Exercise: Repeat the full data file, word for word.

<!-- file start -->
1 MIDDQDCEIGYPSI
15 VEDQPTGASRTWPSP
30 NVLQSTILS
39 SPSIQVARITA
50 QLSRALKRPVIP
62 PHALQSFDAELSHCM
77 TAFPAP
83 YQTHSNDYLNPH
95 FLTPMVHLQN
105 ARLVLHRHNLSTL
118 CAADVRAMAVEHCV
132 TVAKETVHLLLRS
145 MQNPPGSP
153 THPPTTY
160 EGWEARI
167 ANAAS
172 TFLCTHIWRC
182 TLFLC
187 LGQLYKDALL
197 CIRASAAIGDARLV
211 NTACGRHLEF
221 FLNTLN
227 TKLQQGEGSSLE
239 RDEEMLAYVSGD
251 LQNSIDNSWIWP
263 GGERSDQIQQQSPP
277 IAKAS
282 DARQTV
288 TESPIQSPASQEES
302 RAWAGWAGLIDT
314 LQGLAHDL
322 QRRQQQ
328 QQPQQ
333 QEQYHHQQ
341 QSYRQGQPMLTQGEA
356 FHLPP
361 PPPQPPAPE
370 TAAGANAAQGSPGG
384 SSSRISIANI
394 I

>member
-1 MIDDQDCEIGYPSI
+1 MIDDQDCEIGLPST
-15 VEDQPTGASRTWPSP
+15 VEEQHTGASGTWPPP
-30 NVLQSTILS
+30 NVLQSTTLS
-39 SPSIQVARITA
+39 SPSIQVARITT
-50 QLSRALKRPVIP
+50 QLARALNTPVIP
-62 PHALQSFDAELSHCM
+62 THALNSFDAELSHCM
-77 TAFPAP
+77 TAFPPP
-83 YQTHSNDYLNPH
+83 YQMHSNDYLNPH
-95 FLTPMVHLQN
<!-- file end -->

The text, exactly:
1 MIDDQDCEIGYPSI
15 VEDQPTGASRTWPSP
30 NVLQSTILS
39 SPSIQVARITA
50 QLSRALKRPVIP
62 PHALQSFDAELSHCM
77 TAFPAP
83 YQTHSNDYLNPH
95 FLTPMVHLQN
105 ARLVLHRHNLSTL
118 CAADVRAMAVEHCV
132 TVAKETVHLLLRS
145 MQNPPGSP
153 THPPTTY
160 EGWEARI
167 ANAAS
172 TFLCTHIWRC
182 TLFLC
187 LGQLYKDALL
197 CIRASAAIGDARLV
211 NTACGRHLEF
221 FLNTLN
227 TKLQQGEGSSLE
239 RDEEMLAYVSGD
251 LQNSIDNSWIWP
263 GGERSDQIQQQSPP
277 IAKAS
282 DARQTV
288 TESPIQSPASQEES
302 RAWAGWAGLIDT
314 LQGLAHDL
322 QRRQQQ
328 QQPQQ
333 QEQYHHQQ
341 QSYRQGQPMLTQGEA
356 FHLPP
361 PPPQPPAPE
370 TAAGANAAQGSPGG
384 SSSRISIANI
394 I

>member
-1 MIDDQDCEIGYPSI
+1 MIDDQDCEIGLPST
-15 VEDQPTGASRTWPSP
+15 VEEQHTGASGTWPPP
-30 NVLQSTILS
+30 NVLQSTTLS
-39 SPSIQVARITA
+39 SPSIQVARITT
-50 QLSRALKRPVIP
+50 QLARALNTPVIP
-62 PHALQSFDAELSHCM
+62 THALNSFDAELSHCM
-77 TAFPAP
+77 TAFPPP
-83 YQTHSNDYLNPH
+83 YQMHSNDYLNPH
-95 FLTPMVHLQN